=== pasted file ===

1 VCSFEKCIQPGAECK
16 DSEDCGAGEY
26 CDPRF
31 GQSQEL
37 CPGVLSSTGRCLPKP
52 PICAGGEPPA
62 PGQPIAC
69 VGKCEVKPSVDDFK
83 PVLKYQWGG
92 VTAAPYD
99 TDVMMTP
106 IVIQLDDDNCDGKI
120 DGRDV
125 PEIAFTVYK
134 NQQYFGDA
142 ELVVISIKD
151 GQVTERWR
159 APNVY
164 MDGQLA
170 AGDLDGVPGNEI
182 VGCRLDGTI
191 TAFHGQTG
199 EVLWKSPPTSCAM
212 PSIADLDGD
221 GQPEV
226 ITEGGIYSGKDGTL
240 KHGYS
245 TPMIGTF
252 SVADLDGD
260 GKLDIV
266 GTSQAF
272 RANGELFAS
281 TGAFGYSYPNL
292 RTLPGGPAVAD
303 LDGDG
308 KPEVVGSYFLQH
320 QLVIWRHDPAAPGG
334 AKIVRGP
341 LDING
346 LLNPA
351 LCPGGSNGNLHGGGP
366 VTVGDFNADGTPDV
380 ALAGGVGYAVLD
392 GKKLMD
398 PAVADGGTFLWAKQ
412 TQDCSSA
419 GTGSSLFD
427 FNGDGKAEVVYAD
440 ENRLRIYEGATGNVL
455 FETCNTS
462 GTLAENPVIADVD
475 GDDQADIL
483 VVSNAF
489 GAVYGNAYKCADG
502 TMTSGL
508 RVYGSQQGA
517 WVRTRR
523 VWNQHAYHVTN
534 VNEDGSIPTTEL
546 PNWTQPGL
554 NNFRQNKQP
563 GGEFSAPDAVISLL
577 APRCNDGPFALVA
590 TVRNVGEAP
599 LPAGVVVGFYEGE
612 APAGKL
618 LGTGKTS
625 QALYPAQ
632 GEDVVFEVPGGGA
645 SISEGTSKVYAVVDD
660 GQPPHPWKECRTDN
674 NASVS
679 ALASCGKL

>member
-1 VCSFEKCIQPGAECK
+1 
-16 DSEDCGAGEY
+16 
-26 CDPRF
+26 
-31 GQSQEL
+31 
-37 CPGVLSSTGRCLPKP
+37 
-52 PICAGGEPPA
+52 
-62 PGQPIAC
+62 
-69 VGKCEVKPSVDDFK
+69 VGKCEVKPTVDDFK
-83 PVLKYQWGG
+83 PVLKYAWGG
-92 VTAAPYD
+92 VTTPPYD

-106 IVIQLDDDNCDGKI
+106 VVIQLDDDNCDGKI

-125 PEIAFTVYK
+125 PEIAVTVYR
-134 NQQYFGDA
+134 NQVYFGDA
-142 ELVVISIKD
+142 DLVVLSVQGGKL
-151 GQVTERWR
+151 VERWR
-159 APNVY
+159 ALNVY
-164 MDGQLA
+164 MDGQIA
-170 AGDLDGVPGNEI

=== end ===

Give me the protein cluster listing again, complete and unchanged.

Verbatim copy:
1 VCSFEKCIQPGAECK
16 DSEDCGAGEY
26 CDPRF
31 GQSQEL
37 CPGVLSSTGRCLPKP
52 PICAGGEPPA
62 PGQPIAC
69 VGKCEVKPSVDDFK
83 PVLKYQWGG
92 VTAAPYD
99 TDVMMTP
106 IVIQLDDDNCDGKI
120 DGRDV
125 PEIAFTVYK
134 NQQYFGDA
142 ELVVISIKD
151 GQVTERWR
159 APNVY
164 MDGQLA
170 AGDLDGVPGNEI
182 VGCRLDGTI
191 TAFHGQTG
199 EVLWKSPPTSCAM
212 PSIADLDGD
221 GQPEV
226 ITEGGIYSGKDGTL
240 KHGYS
245 TPMIGTF
252 SVADLDGD
260 GKLDIV
266 GTSQAF
272 RANGELFAS
281 TGAFGYSYPNL
292 RTLPGGPAVAD
303 LDGDG
308 KPEVVGSYFLQH
320 QLVIWRHDPAAPGG
334 AKIVRGP
341 LDING
346 LLNPA
351 LCPGGSNGNLHGGGP
366 VTVGDFNADGTPDV
380 ALAGGVGYAVLD
392 GKKLMD
398 PAVADGGTFLWAKQ
412 TQDCSSA
419 GTGSSLFD
427 FNGDGKAEVVYAD
440 ENRLRIYEGATGNVL
455 FETCNTS
462 GTLAENPVIADVD
475 GDDQADIL
483 VVSNAF
489 GAVYGNAYKCADG
502 TMTSGL
508 RVYGSQQGA
517 WVRTRR
523 VWNQHAYHVTN
534 VNEDGSIPTTEL
546 PNWTQPGL
554 NNFRQNKQP
563 GGEFSAPDAVISLL
577 APRCNDGPFALVA
590 TVRNVGEAP
599 LPAGVVVGFYEGE
612 APAGKL
618 LGTGKTS
625 QALYPAQ
632 GEDVVFEVPGGGA
645 SISEGTSKVYAVVDD
660 GQPPHPWKECRTDN
674 NASVS
679 ALASCGKL

>member
-1 VCSFEKCIQPGAECK
+1 
-16 DSEDCGAGEY
+16 
-26 CDPRF
+26 
-31 GQSQEL
+31 
-37 CPGVLSSTGRCLPKP
+37 
-52 PICAGGEPPA
+52 
-62 PGQPIAC
+62 
-69 VGKCEVKPSVDDFK
+69 VGKCEVKPTVDDFK
-83 PVLKYQWGG
+83 PVLKYAWGG
-92 VTAAPYD
+92 VTTPPYD

-106 IVIQLDDDNCDGKI
+106 VVIQLDDDNCDGKI

-125 PEIAFTVYK
+125 PEIAVTVYR
-134 NQQYFGDA
+134 NQVYFGDA
-142 ELVVISIKD
+142 DLVVLSVQGGKL
-151 GQVTERWR
+151 VERWR
-159 APNVY
+159 ALNVY
-164 MDGQLA
+164 MDGQIA
-170 AGDLDGVPGNEI